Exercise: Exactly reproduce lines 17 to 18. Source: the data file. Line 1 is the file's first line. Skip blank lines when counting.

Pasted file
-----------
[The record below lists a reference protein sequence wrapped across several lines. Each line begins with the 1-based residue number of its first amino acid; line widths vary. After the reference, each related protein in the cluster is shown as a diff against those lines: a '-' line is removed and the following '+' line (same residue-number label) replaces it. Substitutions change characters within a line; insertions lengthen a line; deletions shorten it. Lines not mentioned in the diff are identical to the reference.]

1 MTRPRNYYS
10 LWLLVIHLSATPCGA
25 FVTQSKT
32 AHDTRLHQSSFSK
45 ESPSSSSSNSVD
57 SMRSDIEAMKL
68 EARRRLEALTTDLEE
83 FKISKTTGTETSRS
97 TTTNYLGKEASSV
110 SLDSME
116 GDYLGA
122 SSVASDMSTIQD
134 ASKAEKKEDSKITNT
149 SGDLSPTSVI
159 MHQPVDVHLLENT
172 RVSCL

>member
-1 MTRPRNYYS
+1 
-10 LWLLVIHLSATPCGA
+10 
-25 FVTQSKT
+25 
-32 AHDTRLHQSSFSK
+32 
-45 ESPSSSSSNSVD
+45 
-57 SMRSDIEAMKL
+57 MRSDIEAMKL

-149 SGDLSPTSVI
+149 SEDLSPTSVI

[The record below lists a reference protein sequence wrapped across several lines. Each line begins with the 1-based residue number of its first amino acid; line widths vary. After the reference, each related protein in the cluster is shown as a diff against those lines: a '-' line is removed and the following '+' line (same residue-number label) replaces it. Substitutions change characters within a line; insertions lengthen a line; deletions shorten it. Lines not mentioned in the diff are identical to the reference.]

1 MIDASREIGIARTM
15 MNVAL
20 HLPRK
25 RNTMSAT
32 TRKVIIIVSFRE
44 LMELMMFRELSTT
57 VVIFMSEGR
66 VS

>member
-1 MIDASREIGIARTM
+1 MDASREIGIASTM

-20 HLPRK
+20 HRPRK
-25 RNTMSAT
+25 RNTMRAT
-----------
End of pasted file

172 RVSCL

>member